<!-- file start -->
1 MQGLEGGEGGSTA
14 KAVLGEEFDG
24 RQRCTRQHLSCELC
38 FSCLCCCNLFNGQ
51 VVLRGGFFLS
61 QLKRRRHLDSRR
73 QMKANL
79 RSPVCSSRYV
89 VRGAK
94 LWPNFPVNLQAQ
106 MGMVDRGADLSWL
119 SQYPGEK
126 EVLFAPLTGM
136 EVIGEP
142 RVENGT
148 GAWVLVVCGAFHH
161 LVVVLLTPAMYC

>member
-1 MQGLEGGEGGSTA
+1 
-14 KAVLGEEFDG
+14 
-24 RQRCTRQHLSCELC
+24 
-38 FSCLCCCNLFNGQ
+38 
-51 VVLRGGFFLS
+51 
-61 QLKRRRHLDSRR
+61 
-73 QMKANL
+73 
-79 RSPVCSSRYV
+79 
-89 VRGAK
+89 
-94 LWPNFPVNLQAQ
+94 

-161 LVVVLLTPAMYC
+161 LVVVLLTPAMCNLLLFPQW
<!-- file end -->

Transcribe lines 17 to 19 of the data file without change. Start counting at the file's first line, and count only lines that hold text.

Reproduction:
161 LVVVLLTPAMYC

>member
-1 MQGLEGGEGGSTA